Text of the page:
Friday, December 20, 2013

Automotive sensors test

Today’s vehicles, whether a concept car or your commuter, are choke full of sensors and controls.  In the idealized world of the car designers these sensors and controls totally and completely monitor and control all the functions of the vehicle at all times.  Any problem will be reported in error codes.  Their subsequent remedies are detailed in service procedures.  Still for designer or servicer alike, sometimes these sensor inputs need to be verified.  One may want to have an actual temperature measurement, or a sensor voltage reading independent of the diagnostic system.
One of Agilent’s customers, Tracy, is a design engineer for automotive sensors and controls systems.  He helps us understand some of the challenges working with a vehicle platform.  In particular, there is a hard divide between the engine and the passenger compartment.  There are no port holes or service doors.  There is no easy way to run test leads, wires or thermocouples from the engine to the driver, so that he can see how the temperature or voltage behaves as the vehicle is driven through different conditions.


[Caption:  a thermocouple, blue wire, inside the engine compartment.  In an actual measurement, the wire will terminate inside the airbox, for  example, and not be visible to the camera.]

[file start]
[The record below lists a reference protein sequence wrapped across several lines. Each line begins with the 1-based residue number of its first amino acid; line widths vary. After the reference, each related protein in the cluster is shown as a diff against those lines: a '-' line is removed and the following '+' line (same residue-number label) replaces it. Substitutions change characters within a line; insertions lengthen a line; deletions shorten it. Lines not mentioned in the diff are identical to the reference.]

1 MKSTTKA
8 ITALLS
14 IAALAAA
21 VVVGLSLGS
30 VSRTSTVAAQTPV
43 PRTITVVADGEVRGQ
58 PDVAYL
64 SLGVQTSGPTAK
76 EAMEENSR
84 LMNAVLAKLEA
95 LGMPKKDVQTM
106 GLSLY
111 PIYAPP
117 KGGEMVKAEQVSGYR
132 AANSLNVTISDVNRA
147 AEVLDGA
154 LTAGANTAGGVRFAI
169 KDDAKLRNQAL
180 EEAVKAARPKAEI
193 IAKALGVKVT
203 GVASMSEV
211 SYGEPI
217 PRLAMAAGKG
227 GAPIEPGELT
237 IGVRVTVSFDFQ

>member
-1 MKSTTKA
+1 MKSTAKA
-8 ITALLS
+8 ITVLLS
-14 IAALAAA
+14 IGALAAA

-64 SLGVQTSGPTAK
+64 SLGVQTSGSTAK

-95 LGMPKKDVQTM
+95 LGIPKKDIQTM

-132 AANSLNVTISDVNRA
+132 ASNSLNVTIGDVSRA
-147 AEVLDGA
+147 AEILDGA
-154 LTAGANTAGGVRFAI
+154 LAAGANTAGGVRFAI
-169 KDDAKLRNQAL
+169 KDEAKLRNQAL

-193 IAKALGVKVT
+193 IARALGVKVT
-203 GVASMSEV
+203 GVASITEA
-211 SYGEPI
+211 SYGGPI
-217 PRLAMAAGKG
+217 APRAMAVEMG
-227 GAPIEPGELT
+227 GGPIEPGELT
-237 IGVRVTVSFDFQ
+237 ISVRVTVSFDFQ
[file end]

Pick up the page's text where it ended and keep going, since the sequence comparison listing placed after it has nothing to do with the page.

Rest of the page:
[Caption:  a connector where voltage measurement can be taken with test leads, or back probe pins.]

Using the Agilent WRC (wireless remote connectivity) meter, Tracy now can access the measurements inside the passenger compartment wirelessly.  It is simple and painless.  The thermocouple or test leads are connected to an Agilent handheld multimeter, which is secured inside the engine compartment with the hood closed.  The measurement results are transmitted via a Bluetooth adaptor to an Android tablet (or phone) inside the passenger compartment.  The Android app is free from Agilent or Google Play Store.  It takes only a few clicks to get going, much easier than any other alternatives.

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